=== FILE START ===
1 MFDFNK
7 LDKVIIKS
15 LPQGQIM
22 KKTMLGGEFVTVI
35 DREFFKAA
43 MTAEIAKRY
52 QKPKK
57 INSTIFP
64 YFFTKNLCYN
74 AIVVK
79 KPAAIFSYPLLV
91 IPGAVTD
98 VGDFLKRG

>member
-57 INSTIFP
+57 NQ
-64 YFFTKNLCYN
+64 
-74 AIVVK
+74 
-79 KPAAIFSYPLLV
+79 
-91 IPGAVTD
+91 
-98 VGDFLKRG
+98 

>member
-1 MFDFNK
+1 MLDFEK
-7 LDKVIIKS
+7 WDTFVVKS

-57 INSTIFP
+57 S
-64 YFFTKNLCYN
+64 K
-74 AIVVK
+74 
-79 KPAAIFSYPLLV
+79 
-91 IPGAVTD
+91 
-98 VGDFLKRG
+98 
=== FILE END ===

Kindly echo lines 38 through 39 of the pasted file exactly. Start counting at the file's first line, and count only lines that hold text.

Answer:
-79 KPAAIFSYPLLV
+79 